Posted by Joanne Dewberry on November 27, 2014
There has been a rising demand for handmade and bespoke items since the internet has made specialist buying so much easier, and if you excel at crafts or sewing, then you might want to consider selling them. However, there are a few critical things you need to consider before starting up a home business, and we’ve written a checklist of things for you to investigate before you take the leap.
Is there a market for your product?
Getting paid for something you love is the dream goal for a lot of people however, it’s important to evaluate whether the things you love to craft have a target market. Doing a little research is essential, check to see if what you make is filling a gap in the market. Sewing a few prototypes of different items and getting friends and family to test your products is a good way to start. Also, offering local businesses a few free samples of your items to sell is another great way to get feedback.
A minimal start-up investment
Your time, materials and equipment will be your initial investments, and for a small business this means a small financial outlay. For example, if you are wanting to make bespoke curtains, or pretty pillow covers, you could simply be upgrading your sewing machine to a professional construction model such as the Singer 2250 Electronic Sewing Machine. The first year of any start-up is mostly trial and error, so it’s important to keep your stock of materials to a minimum until you can gauge what your regular output/demand will be.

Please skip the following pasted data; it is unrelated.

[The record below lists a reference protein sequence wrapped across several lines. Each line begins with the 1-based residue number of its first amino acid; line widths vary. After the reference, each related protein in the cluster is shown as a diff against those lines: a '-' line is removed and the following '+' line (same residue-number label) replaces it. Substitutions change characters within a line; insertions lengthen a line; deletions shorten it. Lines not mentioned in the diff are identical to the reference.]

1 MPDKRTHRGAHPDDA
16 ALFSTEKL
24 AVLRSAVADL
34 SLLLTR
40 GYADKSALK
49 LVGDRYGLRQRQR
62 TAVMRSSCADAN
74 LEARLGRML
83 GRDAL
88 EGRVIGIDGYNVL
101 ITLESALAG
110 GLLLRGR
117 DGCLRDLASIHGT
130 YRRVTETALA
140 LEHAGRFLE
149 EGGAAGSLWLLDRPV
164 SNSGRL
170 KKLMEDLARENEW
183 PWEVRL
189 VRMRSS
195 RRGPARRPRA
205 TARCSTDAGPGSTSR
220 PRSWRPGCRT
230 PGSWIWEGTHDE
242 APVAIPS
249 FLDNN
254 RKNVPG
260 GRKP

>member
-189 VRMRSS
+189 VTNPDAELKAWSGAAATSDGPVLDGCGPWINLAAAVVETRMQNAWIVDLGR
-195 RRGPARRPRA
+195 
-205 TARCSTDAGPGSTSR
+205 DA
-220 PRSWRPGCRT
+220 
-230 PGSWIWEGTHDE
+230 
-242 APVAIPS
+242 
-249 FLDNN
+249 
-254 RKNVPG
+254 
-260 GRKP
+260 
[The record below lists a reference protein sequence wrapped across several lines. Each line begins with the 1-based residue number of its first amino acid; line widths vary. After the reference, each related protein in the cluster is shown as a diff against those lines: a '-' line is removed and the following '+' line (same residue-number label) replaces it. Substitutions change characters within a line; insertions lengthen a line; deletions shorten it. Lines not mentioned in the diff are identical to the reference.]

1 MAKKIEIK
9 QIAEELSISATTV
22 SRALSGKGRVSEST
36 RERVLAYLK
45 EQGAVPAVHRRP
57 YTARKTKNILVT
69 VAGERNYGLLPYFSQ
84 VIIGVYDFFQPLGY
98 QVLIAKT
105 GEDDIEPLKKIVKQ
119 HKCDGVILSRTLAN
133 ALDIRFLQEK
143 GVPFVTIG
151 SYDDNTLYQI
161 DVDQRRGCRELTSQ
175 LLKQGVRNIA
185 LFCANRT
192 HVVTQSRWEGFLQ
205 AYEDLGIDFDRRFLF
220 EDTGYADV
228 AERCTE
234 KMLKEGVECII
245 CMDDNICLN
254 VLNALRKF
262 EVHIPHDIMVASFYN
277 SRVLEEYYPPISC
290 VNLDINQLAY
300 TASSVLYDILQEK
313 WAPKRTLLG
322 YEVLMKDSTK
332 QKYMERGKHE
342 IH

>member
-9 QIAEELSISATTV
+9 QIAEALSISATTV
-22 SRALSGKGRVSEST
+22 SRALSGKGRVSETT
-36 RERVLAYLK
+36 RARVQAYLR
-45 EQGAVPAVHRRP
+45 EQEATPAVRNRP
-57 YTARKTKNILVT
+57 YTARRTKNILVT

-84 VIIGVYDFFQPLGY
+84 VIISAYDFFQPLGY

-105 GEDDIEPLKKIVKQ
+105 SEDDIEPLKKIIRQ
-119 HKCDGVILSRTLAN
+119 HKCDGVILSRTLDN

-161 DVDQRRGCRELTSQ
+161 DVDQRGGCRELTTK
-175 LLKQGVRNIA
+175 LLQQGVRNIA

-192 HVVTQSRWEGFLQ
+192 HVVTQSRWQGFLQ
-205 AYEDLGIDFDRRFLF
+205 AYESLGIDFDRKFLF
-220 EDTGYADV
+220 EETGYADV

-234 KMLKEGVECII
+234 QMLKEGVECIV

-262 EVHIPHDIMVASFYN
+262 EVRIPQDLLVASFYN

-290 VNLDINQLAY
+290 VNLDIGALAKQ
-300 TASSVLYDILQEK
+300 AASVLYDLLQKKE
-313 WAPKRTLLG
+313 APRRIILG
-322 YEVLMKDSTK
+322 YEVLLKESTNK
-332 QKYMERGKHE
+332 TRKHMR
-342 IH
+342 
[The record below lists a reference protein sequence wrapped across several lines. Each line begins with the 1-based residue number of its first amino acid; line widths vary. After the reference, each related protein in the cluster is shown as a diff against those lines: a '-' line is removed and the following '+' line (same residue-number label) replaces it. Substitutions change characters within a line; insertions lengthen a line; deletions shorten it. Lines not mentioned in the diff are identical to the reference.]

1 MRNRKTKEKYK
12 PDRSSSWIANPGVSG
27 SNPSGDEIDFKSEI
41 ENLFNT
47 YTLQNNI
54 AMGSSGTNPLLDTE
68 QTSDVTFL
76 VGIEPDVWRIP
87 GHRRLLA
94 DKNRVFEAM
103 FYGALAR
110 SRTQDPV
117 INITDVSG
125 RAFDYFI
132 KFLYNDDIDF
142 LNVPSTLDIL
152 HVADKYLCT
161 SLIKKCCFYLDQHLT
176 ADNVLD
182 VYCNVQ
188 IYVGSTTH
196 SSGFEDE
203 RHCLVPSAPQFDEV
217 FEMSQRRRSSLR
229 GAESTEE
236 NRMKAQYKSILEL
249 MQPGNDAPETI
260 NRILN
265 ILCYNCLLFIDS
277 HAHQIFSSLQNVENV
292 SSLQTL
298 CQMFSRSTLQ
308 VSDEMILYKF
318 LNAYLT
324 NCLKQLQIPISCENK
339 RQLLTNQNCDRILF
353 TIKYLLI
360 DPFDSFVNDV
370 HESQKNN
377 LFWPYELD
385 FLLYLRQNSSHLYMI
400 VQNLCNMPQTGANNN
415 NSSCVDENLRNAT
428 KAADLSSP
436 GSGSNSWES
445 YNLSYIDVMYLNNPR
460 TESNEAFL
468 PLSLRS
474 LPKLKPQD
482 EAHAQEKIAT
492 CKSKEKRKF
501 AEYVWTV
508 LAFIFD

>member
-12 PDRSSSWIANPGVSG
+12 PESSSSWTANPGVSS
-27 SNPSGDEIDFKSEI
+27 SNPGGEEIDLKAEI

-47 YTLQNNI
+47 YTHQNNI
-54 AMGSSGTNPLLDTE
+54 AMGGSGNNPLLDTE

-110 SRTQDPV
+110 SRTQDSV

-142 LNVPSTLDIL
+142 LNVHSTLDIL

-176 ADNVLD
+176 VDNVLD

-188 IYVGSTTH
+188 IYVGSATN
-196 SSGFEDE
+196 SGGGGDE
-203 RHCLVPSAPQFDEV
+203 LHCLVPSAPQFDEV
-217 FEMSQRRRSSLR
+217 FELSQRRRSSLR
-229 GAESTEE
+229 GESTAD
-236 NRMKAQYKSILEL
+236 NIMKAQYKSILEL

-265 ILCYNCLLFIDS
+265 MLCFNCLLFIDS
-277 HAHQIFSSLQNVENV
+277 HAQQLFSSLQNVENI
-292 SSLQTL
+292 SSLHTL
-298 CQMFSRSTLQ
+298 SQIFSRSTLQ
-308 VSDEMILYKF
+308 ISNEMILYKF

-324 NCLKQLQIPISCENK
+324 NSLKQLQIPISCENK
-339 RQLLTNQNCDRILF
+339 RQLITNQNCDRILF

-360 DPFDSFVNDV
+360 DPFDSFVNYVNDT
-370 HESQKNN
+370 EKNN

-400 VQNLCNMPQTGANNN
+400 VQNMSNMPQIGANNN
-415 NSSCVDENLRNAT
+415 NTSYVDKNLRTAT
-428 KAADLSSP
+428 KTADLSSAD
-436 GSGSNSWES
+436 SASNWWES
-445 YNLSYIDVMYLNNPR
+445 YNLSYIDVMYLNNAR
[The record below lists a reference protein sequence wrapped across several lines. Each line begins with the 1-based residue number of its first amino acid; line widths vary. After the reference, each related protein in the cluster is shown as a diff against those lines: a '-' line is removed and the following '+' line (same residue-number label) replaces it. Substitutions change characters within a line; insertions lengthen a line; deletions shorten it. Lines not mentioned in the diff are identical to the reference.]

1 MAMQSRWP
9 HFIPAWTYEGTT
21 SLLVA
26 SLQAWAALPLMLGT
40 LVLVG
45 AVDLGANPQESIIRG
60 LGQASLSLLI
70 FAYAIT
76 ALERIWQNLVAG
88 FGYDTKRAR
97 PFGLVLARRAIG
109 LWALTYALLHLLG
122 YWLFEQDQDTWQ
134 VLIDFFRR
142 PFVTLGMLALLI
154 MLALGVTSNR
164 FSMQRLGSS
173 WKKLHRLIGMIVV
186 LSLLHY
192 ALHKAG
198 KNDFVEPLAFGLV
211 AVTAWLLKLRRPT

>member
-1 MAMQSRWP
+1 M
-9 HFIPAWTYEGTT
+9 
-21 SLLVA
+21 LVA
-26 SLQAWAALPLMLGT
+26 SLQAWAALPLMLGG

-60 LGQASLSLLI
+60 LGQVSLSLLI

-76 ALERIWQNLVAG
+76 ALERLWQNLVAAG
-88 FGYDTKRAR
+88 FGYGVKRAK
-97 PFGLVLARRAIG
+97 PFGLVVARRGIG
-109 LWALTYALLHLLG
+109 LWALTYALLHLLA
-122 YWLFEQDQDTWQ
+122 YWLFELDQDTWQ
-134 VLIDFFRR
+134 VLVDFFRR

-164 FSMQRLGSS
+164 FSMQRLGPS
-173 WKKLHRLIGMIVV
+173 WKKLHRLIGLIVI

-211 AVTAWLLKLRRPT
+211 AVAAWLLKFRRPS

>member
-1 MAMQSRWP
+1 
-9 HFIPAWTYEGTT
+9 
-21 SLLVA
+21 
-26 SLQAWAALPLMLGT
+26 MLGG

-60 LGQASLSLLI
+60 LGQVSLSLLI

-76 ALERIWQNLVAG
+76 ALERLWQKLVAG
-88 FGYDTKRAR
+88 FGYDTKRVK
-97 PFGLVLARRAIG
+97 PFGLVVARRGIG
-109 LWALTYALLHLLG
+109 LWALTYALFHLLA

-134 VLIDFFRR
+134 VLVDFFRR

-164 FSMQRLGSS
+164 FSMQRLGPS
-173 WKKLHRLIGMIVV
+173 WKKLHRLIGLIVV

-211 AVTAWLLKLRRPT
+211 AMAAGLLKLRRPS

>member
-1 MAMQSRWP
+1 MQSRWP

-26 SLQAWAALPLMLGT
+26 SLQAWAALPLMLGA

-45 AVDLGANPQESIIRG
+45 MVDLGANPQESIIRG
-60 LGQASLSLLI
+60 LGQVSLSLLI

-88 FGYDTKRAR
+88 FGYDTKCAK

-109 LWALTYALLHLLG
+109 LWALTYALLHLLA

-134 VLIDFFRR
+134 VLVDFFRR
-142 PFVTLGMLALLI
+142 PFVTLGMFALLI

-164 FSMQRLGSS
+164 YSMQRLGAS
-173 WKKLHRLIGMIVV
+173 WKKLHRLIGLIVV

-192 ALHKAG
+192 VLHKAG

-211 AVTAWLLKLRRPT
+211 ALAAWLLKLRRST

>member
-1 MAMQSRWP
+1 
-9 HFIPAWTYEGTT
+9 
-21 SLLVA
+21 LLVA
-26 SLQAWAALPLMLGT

Where to sell
For selling, the internet should be your first port-of-call. There are craft auction sites and handmade and bespoke online retailer venues; most of these virtual stores are free to use although some will take a percentage of each sale. There are always plenty of craft fairs running throughout the year in towns and cities, and this can provide an additional income source as well as allowing you to advertise your online venues.
Research your competitors
A little competitor research can go a long way. Online marketplaces such as Etsy, are a good place to begin your search and from here you will be able to find information on products that are similar to your own. See if they offer any introductory discounts or bonuses on their business pages or social networking sites, maybe you can improve the offer without damaging the cost to your overhead.